Scheduled for last year, the Tokyo Olympic Games have finally come to a close. On our screens, we’ve watched incredible feats of strength, stamina, agility and skill. And when the chalk settles and the floodlights go out, we search for our nation’s flag on the leaderboard. Despite having left long ago, I still feel a glimmer of patriotic pride when I see that Great Britain has, once again, excelled.
But has Britain excelled because the Brits are born stronger or more talented? Or is it because we have presbyterian grit, determination and willpower? Doubtful. No, the real reason the UK is so damn good is because of excellent sporting infrastructure, facilitating physical activity to the masses.
I mean, how else would Team GB go about putting players on the podium? Should they pay advertisers and glamourize it on television? Invest in locker rooms, uniforms and equipment? Or hire sports scientists to nurture talent when it’s found?
Nah. The best way to unearth the next Usain Bolt, Steve Redgrave, or Michael Phelps is by planting as many seeds as possible. In sport, that means making sure that as many people have access to the facilities as possible. Quite simply: the more courts, pitches, pools and tracks a country has, the more patriotic gloating when the Olympic torch goes out. Sport is, after all, just a numbers game.
There are exceptions. The famed Jamaican bobsled team from the 88’ Olympics in Calgary lived a thousand miles from icy slopes. But the real kings of bobsleighing are the Swiss, whose entire country is made up of snowy mountains. They were undoubtedly a talented foursome, but the Jamaicans were swimming against the current of sporting success.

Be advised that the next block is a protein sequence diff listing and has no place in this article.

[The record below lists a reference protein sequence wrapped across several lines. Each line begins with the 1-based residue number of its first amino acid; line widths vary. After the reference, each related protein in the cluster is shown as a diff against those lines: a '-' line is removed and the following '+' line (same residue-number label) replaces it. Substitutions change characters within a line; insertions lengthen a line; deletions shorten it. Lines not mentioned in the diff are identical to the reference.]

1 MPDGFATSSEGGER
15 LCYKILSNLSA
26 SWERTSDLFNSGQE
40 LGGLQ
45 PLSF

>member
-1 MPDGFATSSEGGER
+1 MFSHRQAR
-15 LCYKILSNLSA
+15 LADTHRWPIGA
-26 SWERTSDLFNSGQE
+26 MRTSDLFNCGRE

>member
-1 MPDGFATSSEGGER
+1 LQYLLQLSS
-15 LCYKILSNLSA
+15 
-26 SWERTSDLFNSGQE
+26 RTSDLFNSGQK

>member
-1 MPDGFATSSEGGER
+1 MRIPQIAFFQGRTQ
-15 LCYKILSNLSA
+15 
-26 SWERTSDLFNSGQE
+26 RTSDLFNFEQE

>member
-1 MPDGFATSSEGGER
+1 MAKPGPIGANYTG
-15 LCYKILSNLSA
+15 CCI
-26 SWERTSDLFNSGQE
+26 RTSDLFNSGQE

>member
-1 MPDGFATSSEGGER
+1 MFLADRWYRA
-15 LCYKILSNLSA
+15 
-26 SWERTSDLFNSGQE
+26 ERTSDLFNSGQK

On the topic of swimming, which country rules in the water? It isn’t China, with the largest population.
It isn’t Canada with the longest coastline. No, the country that dominates swimming at the Olympics is Australia. Their twenty swimming medal hall in Tokyo takes the country to a whopping two hundred swimming Olympic medals- the most (by far) per capita than any other country. Are Aussies born better swimmers? Is natural selection culling off the slaggers- eaten by sharks and crocodiles? Hardly.
Australia is full of torpedos because they build more swimming pools (per capita) than any other country. According to the Encyclopaedia of International Sport Studies, ninety per cent of users of urban swimming pools travel from within just three miles of the pool. Aussies made another splash in the Olympics because pool practice is so damn expedient.
What about cycling? Take a guess at which country rolled to the top of the medal hall. The Netherlands won the most road cycling medals with one gold, two silver, and a bronze- won by Anna Kiesenhofer, Annemiek van Vleuten and Elisa Longo Borghini. Is it a coincidence that the country also provides the best cycling infrastructure in the world? If you’re still not convinced, consider that Japan and bike-friendly Denmark take 2nd and 3rd place for the most cycling medals. Many regions of Japan are suitable for long-distance cycling, offering numerous roads with little traffic, whilst Copenhagen is the safest cycling city in the world.
Which courts are more convenient in Spain than elsewhere? And, is this convenience reflected in Gold, Silver and Bronze medallions? After the Tokyo Olympics, Spain brought home two silver medals in sailing. Barcelona’s Jordi Xammar and Galician Nicolás Rodríguez García-Pazwon won the bronze in the men’s 470 event.
Minorcan, Joan Cardona Méndez, won the bronze medal in the Finn event and happens to be a member of Real Club Náutico de Palma. Are these Spaniards born more talented sea-farers? Or are these boys a handful of many raised in coastal towns under fair weather and favourable winds?
So, are we born with talent? In response to that question, the author of pop psychology books, Malcolm Gladwell, wrote that ‘talent is the desire to practice’. But we don’t practise when it isn’t easy to do so. We are not, after all, creatures of talent, but of convenience.